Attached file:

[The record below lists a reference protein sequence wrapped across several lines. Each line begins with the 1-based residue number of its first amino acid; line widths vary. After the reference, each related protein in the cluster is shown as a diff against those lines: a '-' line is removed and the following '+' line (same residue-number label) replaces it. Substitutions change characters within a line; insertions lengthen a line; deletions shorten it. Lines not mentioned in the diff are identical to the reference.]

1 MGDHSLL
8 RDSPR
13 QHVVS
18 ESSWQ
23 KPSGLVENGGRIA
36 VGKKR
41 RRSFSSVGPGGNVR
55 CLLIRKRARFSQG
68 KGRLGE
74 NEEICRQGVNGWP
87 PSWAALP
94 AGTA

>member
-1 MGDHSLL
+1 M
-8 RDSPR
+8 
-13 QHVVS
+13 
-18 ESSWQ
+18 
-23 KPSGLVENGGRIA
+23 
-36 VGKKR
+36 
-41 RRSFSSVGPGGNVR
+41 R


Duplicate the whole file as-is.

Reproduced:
[The record below lists a reference protein sequence wrapped across several lines. Each line begins with the 1-based residue number of its first amino acid; line widths vary. After the reference, each related protein in the cluster is shown as a diff against those lines: a '-' line is removed and the following '+' line (same residue-number label) replaces it. Substitutions change characters within a line; insertions lengthen a line; deletions shorten it. Lines not mentioned in the diff are identical to the reference.]

1 MGDHSLL
8 RDSPR
13 QHVVS
18 ESSWQ
23 KPSGLVENGGRIA
36 VGKKR
41 RRSFSSVGPGGNVR
55 CLLIRKRARFSQG
68 KGRLGE
74 NEEICRQGVNGWP
87 PSWAALP
94 AGTA

>member
-1 MGDHSLL
+1 M
-8 RDSPR
+8 
-13 QHVVS
+13 
-18 ESSWQ
+18 
-23 KPSGLVENGGRIA
+23 
-36 VGKKR
+36 
-41 RRSFSSVGPGGNVR
+41 R